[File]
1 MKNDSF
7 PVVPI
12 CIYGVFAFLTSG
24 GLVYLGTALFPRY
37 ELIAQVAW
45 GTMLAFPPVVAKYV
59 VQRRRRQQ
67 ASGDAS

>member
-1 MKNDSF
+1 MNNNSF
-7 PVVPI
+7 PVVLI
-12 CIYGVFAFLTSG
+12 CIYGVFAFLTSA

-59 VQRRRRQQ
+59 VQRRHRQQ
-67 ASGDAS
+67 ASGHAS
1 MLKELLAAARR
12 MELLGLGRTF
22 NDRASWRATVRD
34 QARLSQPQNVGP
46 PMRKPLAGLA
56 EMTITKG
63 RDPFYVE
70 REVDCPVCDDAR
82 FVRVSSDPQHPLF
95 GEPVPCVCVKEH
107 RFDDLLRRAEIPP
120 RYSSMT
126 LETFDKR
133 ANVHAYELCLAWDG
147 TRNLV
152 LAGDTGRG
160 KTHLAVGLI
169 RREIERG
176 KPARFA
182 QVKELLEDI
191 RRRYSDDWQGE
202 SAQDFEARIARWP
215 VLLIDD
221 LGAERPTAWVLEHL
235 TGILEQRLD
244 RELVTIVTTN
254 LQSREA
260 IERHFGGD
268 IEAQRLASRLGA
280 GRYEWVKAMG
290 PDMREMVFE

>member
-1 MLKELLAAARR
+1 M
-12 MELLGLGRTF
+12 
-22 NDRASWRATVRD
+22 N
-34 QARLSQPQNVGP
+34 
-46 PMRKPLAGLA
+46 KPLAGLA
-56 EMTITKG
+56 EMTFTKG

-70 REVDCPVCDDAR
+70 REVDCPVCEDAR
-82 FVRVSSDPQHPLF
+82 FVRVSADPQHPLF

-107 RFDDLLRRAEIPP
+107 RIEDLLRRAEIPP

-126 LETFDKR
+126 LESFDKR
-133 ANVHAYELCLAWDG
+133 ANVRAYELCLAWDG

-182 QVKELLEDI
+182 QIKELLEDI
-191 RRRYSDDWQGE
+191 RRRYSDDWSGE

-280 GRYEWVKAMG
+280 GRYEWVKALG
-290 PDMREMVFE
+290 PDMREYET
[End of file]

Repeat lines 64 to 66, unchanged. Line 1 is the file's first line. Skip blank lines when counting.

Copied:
-70 REVDCPVCDDAR
+70 REVDCPVCEDAR
-82 FVRVSSDPQHPLF